...and importantly, how she learnt so much.
“Have you heard of Sarah Raven? She’s one of the most successful garden ladies in Britain and so I’ve spent a great deal of time reading her books and her column. Then there’s my mother who always had amazing flowers in the home.”
She shared some of her tips for bringing flowers to everyday life.
“A garden table can be elevated with a basket of flowers in the centre. Flowers in the bathroom are such a luxury so I choose geraniums with their rich leaves and love for warmth and moisture. Tulips are great in a bathroom too but generally I think they work better downstairs. Flowers as a centrepiece on an indoor dining table is something we all know, but I like to change the way I do it every time we have guests. I don’t think a centrepiece has to always be just one big vase. We had friends over at the weekend and I did a long line of vintage glass bottles with five stems of long, tall tulips inside. Another time I did reclaimed terracotta pots with trailing grape hyacinths and moss spilling out. There’s so much you can do. Oh, and I love to place Nemesia ‘Vanilla Lady’ by the back doors so you smell it as soon as you come inside.”
“Firstly, colour. You need to think not just about what colours you like, but ones that your room will like too. Next I think about seasonality, using flowers that are true to the season you’re in. This is a lovely thing to consider with life-like flowers too. Greenery is hugely important. I like eucalyptus, euphorbia and artichoke leaves, and soft moss in pots. Flowers, real or life-like, need foliage. Height. Varying height makes your arrangement feel much more natural; it gives the bunch flow. Finally, what you choose to display your flowers in (or plants for that matter) will completely transform your piece. Big vases are fantastic but what I love the most are dramatic urns that I pick up from antiques markets. Our house is filled with them. They’re just a little unexpected.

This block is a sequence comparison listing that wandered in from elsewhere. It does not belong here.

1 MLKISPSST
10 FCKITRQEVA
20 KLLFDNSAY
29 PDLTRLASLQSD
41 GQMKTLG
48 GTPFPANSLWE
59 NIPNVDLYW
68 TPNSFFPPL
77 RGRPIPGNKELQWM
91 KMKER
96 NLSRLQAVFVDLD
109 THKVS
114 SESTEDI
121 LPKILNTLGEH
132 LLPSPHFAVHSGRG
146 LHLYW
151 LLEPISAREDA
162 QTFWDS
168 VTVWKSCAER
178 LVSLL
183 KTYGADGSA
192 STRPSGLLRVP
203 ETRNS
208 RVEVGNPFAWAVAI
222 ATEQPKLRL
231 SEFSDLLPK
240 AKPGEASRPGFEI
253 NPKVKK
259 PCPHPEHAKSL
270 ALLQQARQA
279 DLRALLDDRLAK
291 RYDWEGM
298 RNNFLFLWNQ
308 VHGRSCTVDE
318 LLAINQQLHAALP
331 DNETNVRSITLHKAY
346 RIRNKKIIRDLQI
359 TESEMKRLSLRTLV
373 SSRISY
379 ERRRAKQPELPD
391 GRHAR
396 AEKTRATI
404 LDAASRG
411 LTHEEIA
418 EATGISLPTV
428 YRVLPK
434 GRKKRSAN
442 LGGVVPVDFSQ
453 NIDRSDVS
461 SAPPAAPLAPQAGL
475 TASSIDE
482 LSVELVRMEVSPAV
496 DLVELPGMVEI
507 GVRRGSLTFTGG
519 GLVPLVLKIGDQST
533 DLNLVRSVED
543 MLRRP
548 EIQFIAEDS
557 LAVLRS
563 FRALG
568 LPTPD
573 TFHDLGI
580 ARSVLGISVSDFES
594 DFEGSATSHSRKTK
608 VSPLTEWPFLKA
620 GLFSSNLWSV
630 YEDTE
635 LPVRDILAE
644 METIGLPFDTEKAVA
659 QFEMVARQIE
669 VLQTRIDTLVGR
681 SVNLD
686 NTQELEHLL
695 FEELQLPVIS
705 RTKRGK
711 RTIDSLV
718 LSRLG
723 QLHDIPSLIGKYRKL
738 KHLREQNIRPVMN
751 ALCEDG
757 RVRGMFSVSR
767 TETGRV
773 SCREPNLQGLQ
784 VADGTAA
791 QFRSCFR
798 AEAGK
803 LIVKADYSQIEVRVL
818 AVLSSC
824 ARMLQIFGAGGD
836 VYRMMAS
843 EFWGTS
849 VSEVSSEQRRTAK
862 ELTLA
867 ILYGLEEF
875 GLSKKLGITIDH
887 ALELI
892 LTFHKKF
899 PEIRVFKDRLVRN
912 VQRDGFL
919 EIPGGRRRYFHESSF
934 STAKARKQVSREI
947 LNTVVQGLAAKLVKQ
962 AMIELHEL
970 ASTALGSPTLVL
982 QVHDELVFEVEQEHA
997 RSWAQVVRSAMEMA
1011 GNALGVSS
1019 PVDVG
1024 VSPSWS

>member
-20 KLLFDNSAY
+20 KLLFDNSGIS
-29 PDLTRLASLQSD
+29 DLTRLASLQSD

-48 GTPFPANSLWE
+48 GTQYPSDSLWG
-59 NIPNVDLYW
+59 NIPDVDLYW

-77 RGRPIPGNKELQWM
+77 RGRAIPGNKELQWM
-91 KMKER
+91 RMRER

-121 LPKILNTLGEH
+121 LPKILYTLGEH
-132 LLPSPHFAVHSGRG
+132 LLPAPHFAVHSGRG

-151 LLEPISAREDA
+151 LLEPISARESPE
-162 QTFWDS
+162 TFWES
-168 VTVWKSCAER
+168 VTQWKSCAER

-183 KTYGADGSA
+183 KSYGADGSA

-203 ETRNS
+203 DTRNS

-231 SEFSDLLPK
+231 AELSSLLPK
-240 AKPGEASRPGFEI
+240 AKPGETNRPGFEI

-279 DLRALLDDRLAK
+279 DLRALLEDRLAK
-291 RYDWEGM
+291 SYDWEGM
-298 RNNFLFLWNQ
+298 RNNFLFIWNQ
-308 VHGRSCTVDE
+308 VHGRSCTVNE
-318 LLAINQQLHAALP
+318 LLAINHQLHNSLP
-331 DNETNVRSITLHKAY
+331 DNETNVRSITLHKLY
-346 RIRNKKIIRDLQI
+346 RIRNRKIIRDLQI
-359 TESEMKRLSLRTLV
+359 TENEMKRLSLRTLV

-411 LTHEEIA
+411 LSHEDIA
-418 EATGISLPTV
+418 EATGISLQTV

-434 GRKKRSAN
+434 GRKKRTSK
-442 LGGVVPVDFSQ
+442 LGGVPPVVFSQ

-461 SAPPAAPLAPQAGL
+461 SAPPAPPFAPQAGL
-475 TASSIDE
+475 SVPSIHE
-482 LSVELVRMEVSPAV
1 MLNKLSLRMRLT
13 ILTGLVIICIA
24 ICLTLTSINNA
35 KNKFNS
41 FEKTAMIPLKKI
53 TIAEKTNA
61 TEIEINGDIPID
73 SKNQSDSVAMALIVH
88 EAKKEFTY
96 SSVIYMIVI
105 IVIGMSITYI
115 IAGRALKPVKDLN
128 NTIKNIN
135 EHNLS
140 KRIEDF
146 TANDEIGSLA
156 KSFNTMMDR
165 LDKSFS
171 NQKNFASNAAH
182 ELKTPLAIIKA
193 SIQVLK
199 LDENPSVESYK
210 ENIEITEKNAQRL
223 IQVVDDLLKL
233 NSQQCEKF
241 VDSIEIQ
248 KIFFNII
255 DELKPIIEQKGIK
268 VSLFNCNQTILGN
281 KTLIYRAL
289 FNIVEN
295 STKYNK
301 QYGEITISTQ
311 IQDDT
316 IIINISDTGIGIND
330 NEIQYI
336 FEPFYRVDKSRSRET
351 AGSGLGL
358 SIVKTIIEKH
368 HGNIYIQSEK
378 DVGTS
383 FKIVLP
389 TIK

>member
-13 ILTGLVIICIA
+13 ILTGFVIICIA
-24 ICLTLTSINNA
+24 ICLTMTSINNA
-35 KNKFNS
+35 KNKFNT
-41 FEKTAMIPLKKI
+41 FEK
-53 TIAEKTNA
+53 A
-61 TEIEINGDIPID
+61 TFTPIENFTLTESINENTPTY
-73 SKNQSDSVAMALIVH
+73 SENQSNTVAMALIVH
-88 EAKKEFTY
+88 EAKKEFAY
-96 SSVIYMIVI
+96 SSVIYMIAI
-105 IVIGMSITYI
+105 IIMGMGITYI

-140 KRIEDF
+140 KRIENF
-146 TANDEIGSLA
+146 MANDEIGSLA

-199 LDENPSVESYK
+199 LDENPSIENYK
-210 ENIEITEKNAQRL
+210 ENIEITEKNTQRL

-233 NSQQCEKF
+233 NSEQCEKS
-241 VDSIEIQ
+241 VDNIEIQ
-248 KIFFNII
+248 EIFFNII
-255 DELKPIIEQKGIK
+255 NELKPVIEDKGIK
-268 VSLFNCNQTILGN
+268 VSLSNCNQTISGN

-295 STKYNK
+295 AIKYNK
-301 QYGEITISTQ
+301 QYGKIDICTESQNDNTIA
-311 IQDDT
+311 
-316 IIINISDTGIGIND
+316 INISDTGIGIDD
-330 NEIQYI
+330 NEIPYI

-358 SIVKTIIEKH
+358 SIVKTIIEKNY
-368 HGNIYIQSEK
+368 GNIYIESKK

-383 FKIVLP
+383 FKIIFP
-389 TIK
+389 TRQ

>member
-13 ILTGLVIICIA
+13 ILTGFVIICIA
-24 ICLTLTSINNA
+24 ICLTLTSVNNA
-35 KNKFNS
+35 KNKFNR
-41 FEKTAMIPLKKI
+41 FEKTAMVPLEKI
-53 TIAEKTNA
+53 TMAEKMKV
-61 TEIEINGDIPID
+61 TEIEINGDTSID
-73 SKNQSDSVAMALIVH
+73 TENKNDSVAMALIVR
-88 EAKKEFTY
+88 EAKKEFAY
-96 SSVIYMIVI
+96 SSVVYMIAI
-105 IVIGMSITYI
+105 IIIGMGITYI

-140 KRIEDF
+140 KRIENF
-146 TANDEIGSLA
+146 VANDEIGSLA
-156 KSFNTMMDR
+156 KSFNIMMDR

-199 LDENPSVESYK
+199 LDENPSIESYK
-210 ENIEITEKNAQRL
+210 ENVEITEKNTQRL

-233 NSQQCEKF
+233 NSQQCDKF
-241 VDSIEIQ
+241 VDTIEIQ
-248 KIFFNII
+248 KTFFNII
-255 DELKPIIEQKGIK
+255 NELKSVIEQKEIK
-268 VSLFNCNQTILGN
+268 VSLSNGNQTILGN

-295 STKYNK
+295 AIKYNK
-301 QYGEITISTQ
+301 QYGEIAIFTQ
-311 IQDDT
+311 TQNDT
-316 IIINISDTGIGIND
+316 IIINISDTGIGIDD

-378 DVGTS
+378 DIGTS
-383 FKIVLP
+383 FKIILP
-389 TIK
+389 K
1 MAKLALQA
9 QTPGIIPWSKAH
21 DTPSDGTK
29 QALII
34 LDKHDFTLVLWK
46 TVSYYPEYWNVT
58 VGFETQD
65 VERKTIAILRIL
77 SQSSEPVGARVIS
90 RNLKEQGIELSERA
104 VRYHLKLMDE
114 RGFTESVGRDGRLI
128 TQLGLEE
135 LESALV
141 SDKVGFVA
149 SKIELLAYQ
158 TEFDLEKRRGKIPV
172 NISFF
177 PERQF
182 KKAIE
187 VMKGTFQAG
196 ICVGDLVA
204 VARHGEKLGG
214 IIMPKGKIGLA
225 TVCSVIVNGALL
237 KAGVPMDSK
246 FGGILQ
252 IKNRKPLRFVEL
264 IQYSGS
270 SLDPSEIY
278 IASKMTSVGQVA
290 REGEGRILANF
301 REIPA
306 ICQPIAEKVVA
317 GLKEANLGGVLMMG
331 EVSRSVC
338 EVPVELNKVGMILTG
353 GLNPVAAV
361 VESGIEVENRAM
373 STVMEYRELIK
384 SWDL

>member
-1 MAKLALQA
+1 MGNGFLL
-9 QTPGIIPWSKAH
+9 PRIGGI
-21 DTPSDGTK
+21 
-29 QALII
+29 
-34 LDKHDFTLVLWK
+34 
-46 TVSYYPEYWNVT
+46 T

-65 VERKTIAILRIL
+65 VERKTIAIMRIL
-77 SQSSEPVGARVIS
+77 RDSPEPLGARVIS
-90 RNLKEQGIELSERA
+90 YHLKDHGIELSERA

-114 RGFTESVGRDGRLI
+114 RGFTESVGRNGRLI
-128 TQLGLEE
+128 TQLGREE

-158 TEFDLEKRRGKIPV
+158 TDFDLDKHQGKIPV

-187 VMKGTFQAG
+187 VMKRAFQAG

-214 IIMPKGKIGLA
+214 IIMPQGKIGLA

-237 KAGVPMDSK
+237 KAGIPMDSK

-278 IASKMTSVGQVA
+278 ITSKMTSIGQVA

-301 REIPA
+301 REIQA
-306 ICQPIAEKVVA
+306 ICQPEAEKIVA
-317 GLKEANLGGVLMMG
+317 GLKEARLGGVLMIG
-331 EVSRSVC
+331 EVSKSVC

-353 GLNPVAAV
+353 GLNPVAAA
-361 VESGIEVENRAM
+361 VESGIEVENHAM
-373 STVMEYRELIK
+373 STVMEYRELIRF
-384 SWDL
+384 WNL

“And when you’re doing a bouquet, always lay your flowers flat on a surface, but at an angle so they naturally fan out. Never do them straight. Alternatively, hold the bunch in your hand and gradually add to it, piece by piece, feeding the bouquet as you go. Whichever way you feel most comfortable with.”
And the future?
“I’d love to work with flowers in a more creative way again, I really would. We’ll see. For now, knowing that I’m creating a home that’s warm from the moment you come in is enough. My children’s paintings, crumbling urns of home-grown flowers everywhere, meals cooked with ingredients grown in our own soil, they all welcome people in, and that’s what I really want.”